If General Motors wins court approval for its asset sale this week, a New GM could be ready to make an initial public offering in 2010, a U.S. Treasury official testified in U.S. bankruptcy court on Wednesday.
The official, Harry Wilson, a member of the Obama administration's auto task force, was in court to argue that the only viable option to save GM is a sale of its main assets to a New GM backed by the federal government, as the automaker sought court approval for the deal.
But if the sale does not close by the government's July 10 deadline, Wilson said the government would withdraw its portion of the $33 billion debtor-in-possession financing for GM.
We cannot make an open-ended commitment, Wilson told U.S. Bankruptcy Court in Manhattan. At one point, it's better to cut one's losses.
GM was in the second day of a bankruptcy court hearing in Manhattan in which it is asking Judge Robert Gerber to approve a sale of its best assets to New GM, just one month after filing for Chapter 11 bankruptcy.
At the beginning of the hearing, lawyers for a group of dissenting bondholders asked GM restructuring adviser Bill Repko, of the investment bank Evercore, and Wilson, a senior member of the Obama administration's autos task force, whether GM could have pursued a traditional reorganization rather than a speedy sale of its assets to New GM.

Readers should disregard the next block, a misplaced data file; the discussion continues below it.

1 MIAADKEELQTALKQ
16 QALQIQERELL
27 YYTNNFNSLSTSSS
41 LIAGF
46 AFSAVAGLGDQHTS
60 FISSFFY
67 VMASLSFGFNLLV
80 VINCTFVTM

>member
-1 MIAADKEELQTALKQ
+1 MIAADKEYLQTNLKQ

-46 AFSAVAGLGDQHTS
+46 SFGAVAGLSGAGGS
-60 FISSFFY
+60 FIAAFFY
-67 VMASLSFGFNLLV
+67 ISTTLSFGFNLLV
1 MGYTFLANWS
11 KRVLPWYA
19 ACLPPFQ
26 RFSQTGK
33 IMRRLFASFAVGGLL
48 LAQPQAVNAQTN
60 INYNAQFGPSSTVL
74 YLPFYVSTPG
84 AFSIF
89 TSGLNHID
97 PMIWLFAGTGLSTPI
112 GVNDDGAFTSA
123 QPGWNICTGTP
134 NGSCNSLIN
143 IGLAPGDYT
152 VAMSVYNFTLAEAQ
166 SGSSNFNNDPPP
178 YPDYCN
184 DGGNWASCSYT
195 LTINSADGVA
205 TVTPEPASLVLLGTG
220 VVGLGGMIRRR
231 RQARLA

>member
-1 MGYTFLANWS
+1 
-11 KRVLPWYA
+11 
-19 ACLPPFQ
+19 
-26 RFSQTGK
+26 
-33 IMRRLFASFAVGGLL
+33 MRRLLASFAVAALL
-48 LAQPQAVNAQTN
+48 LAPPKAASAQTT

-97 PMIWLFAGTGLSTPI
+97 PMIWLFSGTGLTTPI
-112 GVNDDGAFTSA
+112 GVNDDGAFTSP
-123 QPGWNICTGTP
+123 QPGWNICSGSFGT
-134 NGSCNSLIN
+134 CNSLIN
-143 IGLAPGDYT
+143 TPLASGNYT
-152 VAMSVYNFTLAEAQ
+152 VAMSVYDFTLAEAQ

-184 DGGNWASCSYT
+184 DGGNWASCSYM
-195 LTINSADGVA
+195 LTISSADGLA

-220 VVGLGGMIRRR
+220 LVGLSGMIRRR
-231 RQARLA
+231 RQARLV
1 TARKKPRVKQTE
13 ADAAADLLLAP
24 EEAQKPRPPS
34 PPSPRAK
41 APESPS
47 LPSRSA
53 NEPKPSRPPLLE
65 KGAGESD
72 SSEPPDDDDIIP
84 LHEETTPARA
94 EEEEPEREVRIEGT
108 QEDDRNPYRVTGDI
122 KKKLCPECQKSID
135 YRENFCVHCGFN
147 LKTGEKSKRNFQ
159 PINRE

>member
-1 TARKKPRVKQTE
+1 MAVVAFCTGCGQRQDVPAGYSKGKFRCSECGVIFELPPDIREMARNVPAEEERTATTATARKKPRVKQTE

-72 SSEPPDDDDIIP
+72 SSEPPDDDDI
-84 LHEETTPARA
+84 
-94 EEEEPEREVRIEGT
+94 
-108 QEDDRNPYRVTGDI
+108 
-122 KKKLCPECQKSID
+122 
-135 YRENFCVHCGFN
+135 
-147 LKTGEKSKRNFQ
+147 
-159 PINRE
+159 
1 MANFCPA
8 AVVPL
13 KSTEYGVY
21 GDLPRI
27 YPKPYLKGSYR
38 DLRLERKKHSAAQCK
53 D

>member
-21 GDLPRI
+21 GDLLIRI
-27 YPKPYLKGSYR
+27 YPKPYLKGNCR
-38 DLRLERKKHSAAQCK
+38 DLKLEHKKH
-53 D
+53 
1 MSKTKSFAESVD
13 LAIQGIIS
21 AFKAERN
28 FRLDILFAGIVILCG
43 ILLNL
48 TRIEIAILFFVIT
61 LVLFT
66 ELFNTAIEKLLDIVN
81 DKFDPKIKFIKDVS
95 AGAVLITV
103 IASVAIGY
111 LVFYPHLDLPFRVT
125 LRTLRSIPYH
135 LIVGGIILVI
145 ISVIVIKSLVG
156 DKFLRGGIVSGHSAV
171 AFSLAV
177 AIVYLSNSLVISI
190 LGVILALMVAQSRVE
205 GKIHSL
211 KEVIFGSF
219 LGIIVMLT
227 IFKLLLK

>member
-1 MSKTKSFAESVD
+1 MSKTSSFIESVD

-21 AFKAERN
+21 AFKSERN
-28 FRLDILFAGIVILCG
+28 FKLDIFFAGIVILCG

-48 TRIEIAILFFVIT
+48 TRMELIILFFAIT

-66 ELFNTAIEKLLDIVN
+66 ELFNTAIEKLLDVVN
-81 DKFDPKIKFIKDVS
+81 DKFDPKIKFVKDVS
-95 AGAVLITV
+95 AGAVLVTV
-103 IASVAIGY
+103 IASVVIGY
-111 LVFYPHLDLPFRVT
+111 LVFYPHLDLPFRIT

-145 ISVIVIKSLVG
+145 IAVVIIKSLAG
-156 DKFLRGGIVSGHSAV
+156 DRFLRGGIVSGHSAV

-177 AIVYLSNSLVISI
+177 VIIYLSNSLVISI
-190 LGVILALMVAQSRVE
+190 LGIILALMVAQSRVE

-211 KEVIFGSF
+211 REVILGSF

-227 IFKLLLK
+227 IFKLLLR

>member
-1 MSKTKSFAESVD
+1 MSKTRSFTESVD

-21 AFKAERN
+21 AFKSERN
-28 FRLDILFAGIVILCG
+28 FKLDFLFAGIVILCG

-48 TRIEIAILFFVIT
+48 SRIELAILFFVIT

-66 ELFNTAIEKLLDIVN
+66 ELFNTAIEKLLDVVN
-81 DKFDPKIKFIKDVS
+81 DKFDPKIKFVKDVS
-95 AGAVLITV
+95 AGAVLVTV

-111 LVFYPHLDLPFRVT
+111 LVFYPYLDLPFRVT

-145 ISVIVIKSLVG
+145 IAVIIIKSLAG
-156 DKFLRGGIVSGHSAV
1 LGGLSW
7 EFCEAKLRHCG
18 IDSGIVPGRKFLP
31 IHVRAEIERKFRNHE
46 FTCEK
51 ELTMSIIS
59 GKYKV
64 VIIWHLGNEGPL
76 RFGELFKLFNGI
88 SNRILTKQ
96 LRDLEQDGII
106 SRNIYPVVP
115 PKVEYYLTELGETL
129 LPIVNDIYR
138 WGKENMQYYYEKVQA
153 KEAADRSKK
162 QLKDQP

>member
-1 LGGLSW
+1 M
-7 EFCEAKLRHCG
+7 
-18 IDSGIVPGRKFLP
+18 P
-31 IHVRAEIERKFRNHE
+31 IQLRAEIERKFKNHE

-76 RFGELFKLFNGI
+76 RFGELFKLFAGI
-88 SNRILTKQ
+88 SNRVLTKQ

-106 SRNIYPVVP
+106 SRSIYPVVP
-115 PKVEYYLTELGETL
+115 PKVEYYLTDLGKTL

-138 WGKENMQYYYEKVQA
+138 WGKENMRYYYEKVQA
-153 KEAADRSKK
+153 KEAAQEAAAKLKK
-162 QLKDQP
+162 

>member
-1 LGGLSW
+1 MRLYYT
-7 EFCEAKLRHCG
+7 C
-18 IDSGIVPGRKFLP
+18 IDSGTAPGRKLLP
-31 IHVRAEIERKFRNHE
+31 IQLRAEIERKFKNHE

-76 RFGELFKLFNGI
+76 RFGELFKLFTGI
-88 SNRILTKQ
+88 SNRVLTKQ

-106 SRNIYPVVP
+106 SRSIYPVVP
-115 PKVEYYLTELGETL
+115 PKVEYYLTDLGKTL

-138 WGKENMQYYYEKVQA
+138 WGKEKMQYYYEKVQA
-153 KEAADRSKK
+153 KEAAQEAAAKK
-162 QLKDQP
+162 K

There was a constant dialogue in thinking through our options, Wilson said, but the government concluded that a sale was the only viable path forward for the company.
We could not find any reasonable measure of opinion from anyone ... who felt that General Motors could survive a traditional Chapter 11, Wilson told the court.
He testified that last December the government was effectively the lender of last resort for GM, which gave it significant leverage over the automaker's restructuring. He said the government wants GM to stay in bankruptcy for only 30 to 40 days.
Wilson estimated that GM has received $10 billion in funding since its bankruptcy filing. The U.S. government provided the bulk of the funding, with about 15 percent coming from the Canadian government, he said.
Under questioning from a lawyer representing personal injury claimants, Wilson said the government did feel obliged to take on liability claims if they prevented New GM from being viable.
A successful sale of GM's main assets would be the second big victory for the Obama administration's autos task force. Last month it helped broker the sale of Chrysler LLC to a group led by Italy's Fiat SpA . The U.S. Supreme Court cleared the way for that deal to go through on June 9. An IPO would allow the government to exit its investment in GM.
If the GM deal is approved, the company will be able to sell its best assets, including Chevrolet and Cadillac, under Section 363 of the bankruptcy code to New GM. The U.S. Treasury would provide $60 billion in financing to New GM, including a proposed $50 billion that would give the U.S. Treasury a 60 percent stake in the company.
Under the government-backed plan, the United Auto Workers union would gain a 17.5 percent stake in New GM, the Canadian government would own about 12 percent, and GM bondholders are expected to get about 10 percent.
GM's old assets would remain behind in bankruptcy court to be liquidated.
No competing bidders have emerged as an alternative to the U.S. government's plan for the automaker.
The case is In re: General Motors Corp, U.S. Bankruptcy Court, Southern District of New York, No. 09-50026.
(Reporting by Emily Chasan and Phil Wahba; editing by John Wallace and Matthew Lewis)